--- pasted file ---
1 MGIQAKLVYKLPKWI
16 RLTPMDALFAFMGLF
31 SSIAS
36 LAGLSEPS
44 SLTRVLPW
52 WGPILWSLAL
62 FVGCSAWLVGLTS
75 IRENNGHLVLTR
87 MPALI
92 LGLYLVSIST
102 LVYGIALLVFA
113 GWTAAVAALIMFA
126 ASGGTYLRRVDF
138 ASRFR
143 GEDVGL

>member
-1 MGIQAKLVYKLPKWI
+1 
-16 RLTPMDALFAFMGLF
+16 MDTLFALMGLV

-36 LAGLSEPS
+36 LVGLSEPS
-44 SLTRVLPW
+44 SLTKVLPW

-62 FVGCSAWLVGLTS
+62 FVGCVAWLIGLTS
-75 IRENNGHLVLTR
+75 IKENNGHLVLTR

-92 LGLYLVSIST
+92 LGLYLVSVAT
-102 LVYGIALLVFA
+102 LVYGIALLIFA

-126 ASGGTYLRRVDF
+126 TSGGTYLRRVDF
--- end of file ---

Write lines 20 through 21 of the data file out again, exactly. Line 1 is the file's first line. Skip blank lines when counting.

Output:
+16 MDTLFALMGLV

-36 LAGLSEPS